This page will contain scanned images from our collection of early Tombstone, Arizona postal history and other Old West venues. It is our purpose to share as much of our collection as possible with those that are truly interested.
You will notice the items on display have dark lines through them or a red logo. This is from a clear Mylar transparency that we lay the document on before scanning it. We do this to stop unauthorized copying of the items.
Our goal is to promote and educate people on the magnificent history of the American West. Step back in history and enjoy these rare and scarce images from early Tombstone and southeast Arizona!
An interesting postal history item consisting of a canceled envelope from Tombstone with contents addressed to John Gird. John Gird was the father of Richard Gird. Richard Gird, more than anyone else, promoted the fabulous silver discovery in the Tombstone hills by Ed Schieffelin. The letter is a notice of payment due for a subscription to the Tombstone Epitaph newspaper from September 11, 1881 to September 11, 1882. Richard Gird at this time had left Tombstone and was in California looking into opportunities in agriculture. Faintly written on the postal cover is a notation, probably by the father John Gird. It states Richard Gird, Pomona, C Los Angeles CO. Perhaps the bill was forwarded to his son Richard or John Gird paid the bill with hopes of being reimbursed by his now very wealthy son. © Kevin Mulkins, 2012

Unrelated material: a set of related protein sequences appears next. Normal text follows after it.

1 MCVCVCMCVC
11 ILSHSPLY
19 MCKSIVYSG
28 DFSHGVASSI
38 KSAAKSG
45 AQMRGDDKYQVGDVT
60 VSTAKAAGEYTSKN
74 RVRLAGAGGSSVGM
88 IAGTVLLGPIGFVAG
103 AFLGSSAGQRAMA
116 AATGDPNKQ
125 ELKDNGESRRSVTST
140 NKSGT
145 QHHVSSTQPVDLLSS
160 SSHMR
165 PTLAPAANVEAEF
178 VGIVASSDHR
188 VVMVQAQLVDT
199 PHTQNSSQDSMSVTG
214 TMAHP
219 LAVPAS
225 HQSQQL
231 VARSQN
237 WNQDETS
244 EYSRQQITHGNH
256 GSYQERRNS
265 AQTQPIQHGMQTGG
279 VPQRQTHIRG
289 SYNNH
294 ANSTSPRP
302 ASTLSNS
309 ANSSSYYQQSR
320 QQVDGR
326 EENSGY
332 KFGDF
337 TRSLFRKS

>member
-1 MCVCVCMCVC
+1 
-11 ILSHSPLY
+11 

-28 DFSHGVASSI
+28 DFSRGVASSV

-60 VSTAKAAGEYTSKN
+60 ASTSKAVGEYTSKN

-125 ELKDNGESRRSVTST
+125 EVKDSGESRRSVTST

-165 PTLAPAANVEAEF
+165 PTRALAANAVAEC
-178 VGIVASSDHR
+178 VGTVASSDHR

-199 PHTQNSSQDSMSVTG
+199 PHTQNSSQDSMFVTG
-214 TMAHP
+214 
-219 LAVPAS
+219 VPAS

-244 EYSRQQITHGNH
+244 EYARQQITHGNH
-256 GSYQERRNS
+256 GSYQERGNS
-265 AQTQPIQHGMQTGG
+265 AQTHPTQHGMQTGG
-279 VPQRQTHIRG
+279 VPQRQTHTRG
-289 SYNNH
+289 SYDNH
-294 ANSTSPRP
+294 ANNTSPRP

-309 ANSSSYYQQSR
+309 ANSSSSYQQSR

A great example of a January 8, 1881 postal cover with enclosure is pictured here. The contents of this Agent Wells, Fargo & Co's Express cover was so thin that that others that handled it assumed the envelope had no contents. It was a great find, for the enclosure reveals company notification to Agents of important tariff charges and a new office opening in Bisbee, A.T. The notification is from legendary Wells Fargo General Superintendent Jno. J. Valentine and it was received by the equally legendary and long time Florence, A.T. Wells Fargo Agent, George A. Brown. Notice there is no postage on this letter. It most likely arrived in a Wells Fargo mail pouch via stage coach! © Kevin Mulkins, 2012
This postal cover is the second earliest known from the mining camp of Tombstone and is dated September 15, 1879. Tombstone eventually had many fraternal organizations but in 1879 there were few, if any. The International Organization of Odd Fellows officially began in Tombstone in the first six months of 1881. This postal cover attests to the fact that communication was taking place with other already organized IOOF lodges as early as 1879. © Kevin Mulkins, 2012
This rare postal cover, from Lochiel, Arizona, is purported to be the only one known to exist. The Cameron Brothers, Colin and Brewster, were from Pennsylvania and had powerful political and financial backing. The brothers came to Arizona during the boom period of the 1880s and established the San Rafael Cattle Company on a large Spanish land grant. Colin Cameron introduced Hereford cattle to Arizona and is said to have made the first shipment of Arizona cattle to eastern markets. The brothers and their cattle enterprise were controversial to say the least but very profitable for a time. © Kevin Mulkins, 2012